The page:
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Tuesday, April 10, 2007

Release of North Korean money delayed

It seems as if history repeats itself. Notice that it is the US that still has not been able to release the money. I just wonder if there are not even more requirements that the North Koreans have that are not being met. The US is apparently only releasing part of the money, money that is not "dirty" in their opinion. The US still refuses to allow US financial institutions to deal with the banks. The exact problems are not set out in the article.


Difficult to Meet NK Deadline: US Envoy



By Lee Jin-woo
Staff Reporter



Christopher Hill, left, U.S. envoy to the six-party talks, and his Japanese counterpart Kenichiro Sasae are surrounded by the media after their talks at the Foreign Ministry in Tokyo, Monday. /Yonhap
The United States has put more pressure on North Korea to cooperate in resolving a complicated banking issue, which has been a stumbling block to implementing a denuclearization accord reached in the six-party talks in February.
But Washington remained positive about the eventual implementation of the Feb. 13 agreement.

``We are working hard to do everything we can,¡¯¡¯ State Department spokesman Sean McCormack told a daily press briefing on Monday. ``And we encourage North Korea do so as well.¡¯¡¯

With only four days to go before the Saturday deadline, members of the nuclear disarmament talks, involving South and North Korea, the U.S., China, Russia and Japan, have been struggling with releasing $25 million that had been frozen at Banco Delta Asia (BDA), a bank in Macau, under U.S. sanctions.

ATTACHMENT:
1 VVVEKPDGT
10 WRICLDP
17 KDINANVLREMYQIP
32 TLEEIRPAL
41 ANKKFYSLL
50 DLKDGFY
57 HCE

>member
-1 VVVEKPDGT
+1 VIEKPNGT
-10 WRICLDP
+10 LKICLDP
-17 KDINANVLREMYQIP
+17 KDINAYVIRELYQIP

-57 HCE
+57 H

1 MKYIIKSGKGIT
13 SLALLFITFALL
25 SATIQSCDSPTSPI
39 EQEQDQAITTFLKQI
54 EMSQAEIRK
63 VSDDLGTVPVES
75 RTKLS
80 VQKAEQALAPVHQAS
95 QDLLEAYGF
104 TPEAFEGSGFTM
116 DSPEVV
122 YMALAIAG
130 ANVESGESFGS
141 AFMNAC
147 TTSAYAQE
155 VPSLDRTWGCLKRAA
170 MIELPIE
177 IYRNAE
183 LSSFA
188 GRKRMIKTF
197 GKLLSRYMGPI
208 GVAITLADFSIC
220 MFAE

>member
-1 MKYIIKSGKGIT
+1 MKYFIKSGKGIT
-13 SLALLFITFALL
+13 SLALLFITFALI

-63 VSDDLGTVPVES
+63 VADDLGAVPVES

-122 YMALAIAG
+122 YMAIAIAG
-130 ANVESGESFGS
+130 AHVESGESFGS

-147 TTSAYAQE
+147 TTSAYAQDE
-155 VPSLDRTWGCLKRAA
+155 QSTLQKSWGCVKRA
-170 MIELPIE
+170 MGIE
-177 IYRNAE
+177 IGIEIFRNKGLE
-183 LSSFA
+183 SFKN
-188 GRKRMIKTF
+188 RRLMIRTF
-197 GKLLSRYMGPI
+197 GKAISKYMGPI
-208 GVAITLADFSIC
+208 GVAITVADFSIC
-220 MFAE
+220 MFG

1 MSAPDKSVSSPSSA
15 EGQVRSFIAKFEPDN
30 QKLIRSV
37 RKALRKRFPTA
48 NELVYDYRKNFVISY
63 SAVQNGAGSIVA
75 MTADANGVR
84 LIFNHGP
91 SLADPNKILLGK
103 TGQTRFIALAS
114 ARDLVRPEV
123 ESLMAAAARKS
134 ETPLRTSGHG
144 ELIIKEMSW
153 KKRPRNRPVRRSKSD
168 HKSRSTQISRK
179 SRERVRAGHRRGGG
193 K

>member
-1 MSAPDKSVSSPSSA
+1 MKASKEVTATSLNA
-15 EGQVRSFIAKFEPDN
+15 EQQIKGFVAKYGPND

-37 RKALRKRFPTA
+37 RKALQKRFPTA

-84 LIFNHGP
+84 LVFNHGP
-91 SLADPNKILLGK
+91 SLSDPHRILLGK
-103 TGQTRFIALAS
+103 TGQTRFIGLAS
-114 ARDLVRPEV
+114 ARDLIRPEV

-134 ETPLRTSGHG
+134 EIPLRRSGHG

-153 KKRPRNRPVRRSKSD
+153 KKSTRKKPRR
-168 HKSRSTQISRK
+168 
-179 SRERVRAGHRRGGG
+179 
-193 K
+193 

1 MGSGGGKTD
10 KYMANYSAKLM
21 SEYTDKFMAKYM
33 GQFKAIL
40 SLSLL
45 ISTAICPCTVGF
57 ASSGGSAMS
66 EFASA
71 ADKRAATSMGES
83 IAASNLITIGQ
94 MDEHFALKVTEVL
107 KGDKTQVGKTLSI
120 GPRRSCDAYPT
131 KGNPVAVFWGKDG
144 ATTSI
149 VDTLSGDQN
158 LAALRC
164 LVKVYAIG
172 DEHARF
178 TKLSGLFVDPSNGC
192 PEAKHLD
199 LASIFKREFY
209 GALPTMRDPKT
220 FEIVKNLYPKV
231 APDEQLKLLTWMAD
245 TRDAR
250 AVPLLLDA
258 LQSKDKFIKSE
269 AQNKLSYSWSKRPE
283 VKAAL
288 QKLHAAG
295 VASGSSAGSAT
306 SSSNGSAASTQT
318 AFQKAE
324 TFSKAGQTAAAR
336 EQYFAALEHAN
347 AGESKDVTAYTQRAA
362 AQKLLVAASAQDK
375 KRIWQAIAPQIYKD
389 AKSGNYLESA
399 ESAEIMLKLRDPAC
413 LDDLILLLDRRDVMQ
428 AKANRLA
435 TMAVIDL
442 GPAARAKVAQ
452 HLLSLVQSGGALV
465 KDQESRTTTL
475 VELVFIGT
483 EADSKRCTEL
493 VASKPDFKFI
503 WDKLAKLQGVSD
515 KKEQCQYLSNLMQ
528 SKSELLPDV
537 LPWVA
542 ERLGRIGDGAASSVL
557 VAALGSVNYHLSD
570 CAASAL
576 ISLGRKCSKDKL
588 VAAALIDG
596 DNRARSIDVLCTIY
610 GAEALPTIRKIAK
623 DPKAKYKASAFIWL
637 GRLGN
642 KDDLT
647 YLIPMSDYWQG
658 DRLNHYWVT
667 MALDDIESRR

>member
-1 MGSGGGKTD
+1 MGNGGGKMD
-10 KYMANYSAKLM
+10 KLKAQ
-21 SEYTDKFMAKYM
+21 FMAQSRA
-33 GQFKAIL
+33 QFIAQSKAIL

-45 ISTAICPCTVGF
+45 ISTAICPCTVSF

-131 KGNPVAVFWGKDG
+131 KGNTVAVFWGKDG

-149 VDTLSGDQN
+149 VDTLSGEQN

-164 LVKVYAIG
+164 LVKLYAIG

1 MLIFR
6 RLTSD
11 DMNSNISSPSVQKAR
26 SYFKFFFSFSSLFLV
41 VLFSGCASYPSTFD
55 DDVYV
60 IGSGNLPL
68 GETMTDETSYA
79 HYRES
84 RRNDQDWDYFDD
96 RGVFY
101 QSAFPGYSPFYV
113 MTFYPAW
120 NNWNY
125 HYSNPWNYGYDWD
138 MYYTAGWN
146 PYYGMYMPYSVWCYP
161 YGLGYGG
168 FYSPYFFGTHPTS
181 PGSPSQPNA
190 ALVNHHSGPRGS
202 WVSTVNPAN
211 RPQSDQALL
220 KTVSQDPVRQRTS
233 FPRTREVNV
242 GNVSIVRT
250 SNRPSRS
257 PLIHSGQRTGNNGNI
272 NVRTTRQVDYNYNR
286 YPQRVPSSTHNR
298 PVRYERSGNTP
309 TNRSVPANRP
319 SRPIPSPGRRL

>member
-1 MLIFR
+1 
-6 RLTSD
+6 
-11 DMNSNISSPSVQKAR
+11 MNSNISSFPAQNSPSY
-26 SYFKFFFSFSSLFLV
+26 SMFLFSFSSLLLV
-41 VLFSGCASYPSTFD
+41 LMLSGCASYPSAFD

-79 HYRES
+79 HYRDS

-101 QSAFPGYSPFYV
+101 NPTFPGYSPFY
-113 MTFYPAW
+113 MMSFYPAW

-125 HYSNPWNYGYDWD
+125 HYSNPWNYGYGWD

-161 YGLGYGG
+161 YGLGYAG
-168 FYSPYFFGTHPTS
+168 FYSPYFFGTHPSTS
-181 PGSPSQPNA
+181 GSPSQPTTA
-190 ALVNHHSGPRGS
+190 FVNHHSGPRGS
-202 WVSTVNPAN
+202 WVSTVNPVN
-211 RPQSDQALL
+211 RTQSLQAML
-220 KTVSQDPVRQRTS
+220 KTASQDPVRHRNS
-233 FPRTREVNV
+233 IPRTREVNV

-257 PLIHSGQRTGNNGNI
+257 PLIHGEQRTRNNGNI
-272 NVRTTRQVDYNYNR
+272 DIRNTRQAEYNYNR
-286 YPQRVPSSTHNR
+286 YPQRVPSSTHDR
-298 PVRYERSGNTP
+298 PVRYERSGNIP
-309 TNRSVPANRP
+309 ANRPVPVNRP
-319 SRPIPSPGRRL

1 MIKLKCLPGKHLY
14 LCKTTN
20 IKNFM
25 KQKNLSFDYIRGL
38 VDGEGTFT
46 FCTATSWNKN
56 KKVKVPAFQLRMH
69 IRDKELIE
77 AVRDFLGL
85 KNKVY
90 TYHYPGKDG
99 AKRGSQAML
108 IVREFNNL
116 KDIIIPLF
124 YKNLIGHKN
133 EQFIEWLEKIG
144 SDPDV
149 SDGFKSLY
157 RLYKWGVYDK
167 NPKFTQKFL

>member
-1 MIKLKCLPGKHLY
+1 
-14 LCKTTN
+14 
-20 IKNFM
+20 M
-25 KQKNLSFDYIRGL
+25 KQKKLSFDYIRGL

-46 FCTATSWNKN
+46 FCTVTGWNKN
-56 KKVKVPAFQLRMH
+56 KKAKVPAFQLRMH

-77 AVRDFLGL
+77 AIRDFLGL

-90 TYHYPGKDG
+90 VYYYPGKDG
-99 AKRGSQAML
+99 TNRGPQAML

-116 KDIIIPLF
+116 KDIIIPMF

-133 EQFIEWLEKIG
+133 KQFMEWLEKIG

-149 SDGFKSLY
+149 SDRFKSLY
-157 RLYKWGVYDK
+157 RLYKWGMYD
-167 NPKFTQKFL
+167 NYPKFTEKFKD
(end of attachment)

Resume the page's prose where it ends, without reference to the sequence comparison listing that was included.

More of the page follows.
The money transfer has been delayed by complicated regulations and restrictions. A U.S. Treasury delegation sent out to Beijing to help work out the issues returned home last week.

The 60-day deadline for the first stage of nuclear disarmament process was set out in the Feb. 13 accord signed in the Chinese capital by the six nations.

``We would hope that all the parties that are involved in the talks understand that this is based on good faith actions,¡¯¡¯ the spokesman said.

Christopher Hill, top U.S. envoy to the six-party talks, arrived in Seoul Tuesday as part of his tour of three Asian nations, including China and Japan, to seek ways to resolve the banking issue.

Hill acknowledged it would be difficult to meet the deadline but downplayed its significance, saying the two sides were still headed in the right direction.

``Obviously every day this banking matter holds us up, and it makes it more difficult to meet the precise deadline,¡¯¡¯ Hill was quoted as saying by Agence France-Presse (AFP) in Tokyo before leaving for Seoul.

The chief U.S. nuclear negotiator will meet with his South Korean counterpart Chun Yung-woo during his stay in Seoul before leaving for Beijing on Thursday, according to the Ministry of Foreign Affairs and Trade.

Today, Hill is also expected to meet with Governor Bill Richardson of New Mexico, who led a U.S. delegation to Pyongyang to secure the remains of U.S. soldiers killed in the 1950-53 Korean War.

Richardson, a Democratic presidential candidate, will cross the inter-Korean border today. He has said the North assured him that it would turn over the remains of six U.S. soldiers.

The North¡¯s top nuclear envoy Kim Kye-gwan told the U.S. delegation on Monday that his country would invite international monitors to verify the shutdown of its primary nuclear facilities the moment the frozen funds are released.



things@koreatimes.co.kr

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